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'Why do we pay taxes, to live this hellish life?'

By Kunal Dutt
October 06, 2019 17:18 IST
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Rajendra Nagar, a planned colony built after Independence, is the worst-affected area in the Bihar capital, seeing an unprecedented flooding which residents said has "exposed the under-preparedness of the corporation".

IMAGE: A rag picker rows a makeshift boat as he collects plastic bottles floating on floodwaters at Rajendra Nagar area of Patna. Photograph: PTI Photo

Life is still hellish for a majority of residents of Patna's Rajendra Nagar, where rainwater stagnated a week ago and has now turned filthier, causing considerable hardship to residents and commuters, even as doctors warn of serious health consequences.

The R K Avenue stretch, from Dinkar Chowk to Moin-ul Haq stadium roundabout, presents a bleak picture with the main road and inner streets flooded since September 30, with locals alleging that noone from civic authorities have approached them to help.

Aarti Devi, 45, a resident of Road No 6 in Rajendra Nagar, said she has to wade through the dirty water to reach her home, at places through thigh-deep levels.

"My house is still inundated, and all our sofa, fridge and other furniture and household items are ruined. It is seven days since the waterlogging; we have children at home. What is Patna Municipal Corporation doing? Are we to live like this," she wondered.


Rajendra Nagar, a planned colony built after Independence, is the worst-affected area in the Bihar capital, seeing an unprecedented flooding which residents said has "exposed the under-preparedness of the corporation".

"On the first day, the water level was so high, it was scary. Then power supply snapped. We lived without water and electricity for five days, and survived on stocked breads and rice. The government is behaving as if they have no control over it, some are calling it a calamity.

"Why do we pay taxes, to live this hellish life? Water has turned black with all the dirt and bacteria in it. We are now staring at a health scare, and corporation authorities have not provided any relief to us,” said another resident, who did not wish to be identified.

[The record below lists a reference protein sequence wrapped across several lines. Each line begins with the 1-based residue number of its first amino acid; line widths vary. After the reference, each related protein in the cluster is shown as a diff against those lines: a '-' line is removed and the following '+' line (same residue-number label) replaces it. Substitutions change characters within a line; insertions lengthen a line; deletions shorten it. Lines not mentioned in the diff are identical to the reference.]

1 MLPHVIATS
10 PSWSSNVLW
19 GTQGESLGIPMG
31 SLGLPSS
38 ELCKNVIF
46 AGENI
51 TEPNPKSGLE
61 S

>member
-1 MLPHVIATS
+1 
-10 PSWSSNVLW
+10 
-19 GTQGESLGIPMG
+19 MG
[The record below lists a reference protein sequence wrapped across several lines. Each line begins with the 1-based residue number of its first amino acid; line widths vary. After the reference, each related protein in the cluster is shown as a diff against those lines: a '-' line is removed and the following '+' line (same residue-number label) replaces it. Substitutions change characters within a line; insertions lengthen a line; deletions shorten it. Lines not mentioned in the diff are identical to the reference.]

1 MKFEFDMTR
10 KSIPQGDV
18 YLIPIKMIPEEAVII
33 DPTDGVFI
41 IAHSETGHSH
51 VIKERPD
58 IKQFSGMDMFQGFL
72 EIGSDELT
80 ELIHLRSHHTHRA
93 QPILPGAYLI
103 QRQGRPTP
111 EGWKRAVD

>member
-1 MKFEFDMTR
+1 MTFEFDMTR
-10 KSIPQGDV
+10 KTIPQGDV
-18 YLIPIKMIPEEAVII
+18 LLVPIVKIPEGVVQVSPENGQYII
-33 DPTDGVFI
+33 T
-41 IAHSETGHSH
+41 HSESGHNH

IMAGE: Rag pickers collect plastic drinking bottles floating on floodwaters. Photograph: PTI Photo

The house of the deputy chief minister is nearby, and even he and his family had to be evacuated. Will someone take responsibility or not, the resident asked.

Many locals thanked volunteers, who have gone out on their limbs to provide water, milk, food supplies to people stranded in their homes, mostly taking refuge on the first floor or above to stay away from the filthy water.

A group of Sikh volunteers under the banner of Baba Deep Singh Sewa Dal & Welfare Society, has come from as far as Punjab's Hoshiarpur to provide relief to the people in need.

"We are a team of nine people, and we left in a tempo traveller from Punjab the day we heard about the floods. We reached Patna on Oct 1 and since then we have rescued people and provided food, medicine and water to them," Manjot Singh Talwandi, president of the Dal, said.

The team has stocked up supplies in a bus and has an inflatable boat and a fogging machine.

"We are carrying our own boat to help people and rescued many since we landed here. Patna Sahib is the birthplace of Guru Gobind Singh ji and our gurus have taught us to serve selflessly without any discrimination, so we are here," Talwandi said.

Another Sikh organisation Khalsa Aid has also provided relief to Patna residents.

IMAGE: Patna Municipal Corporation workers clean flood-affected Rajendra Nagar area. Photograph: PTI Photo

Doctors have warned that stagnant water would lead to many water-borne diseases such as typhoid and cholera, malaria and dengue cases will also spike.

"Flooding has exposed the failure of the civic body but it will be a bigger failure if the authorities do not take precaution after the water recedes.

"Proper spraying of disinfectants, checking quality of supply water and quick and proper disposal of waste should be done," said Keshav Kumar, from Doctors For You, which is providing medical services to affected people through a camp in Rajendra Nagar.

Maya Devi, 37, whose house in Rajendra Nagar is still flooded, said, "The government authorities and political parties are busy in blame game instead of fixing responsibility. But the volunteers are doing the actual service."

"I also read in papers that the civic body has lost the drainage map of Patna. And they talk of making it a Smart City. First they should make it a liveable Patna and right now our life is between hell and high water," she said.

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Kunal Dutt
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